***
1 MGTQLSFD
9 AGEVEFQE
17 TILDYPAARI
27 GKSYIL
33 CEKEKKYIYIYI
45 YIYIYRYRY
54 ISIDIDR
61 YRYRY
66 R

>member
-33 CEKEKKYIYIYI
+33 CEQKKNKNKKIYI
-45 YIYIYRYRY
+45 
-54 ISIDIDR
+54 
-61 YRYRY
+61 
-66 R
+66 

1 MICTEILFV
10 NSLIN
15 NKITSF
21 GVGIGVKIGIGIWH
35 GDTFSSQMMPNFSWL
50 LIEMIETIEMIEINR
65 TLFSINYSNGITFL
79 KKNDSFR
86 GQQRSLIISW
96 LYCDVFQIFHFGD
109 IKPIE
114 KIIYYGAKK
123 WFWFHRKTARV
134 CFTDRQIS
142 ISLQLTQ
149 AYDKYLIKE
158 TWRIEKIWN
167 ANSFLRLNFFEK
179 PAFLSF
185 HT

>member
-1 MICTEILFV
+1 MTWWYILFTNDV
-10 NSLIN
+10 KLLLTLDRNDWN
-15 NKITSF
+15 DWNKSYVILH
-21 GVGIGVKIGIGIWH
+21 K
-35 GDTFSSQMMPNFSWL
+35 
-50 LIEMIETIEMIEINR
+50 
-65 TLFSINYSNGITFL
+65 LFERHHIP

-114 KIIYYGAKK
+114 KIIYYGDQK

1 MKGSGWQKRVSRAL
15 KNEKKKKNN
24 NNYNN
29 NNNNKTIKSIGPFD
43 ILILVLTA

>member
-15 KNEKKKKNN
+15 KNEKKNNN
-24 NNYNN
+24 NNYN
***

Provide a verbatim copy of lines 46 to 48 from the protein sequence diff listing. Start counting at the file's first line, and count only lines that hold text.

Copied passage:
-15 NKITSF
+15 DWNKSYVILH
-21 GVGIGVKIGIGIWH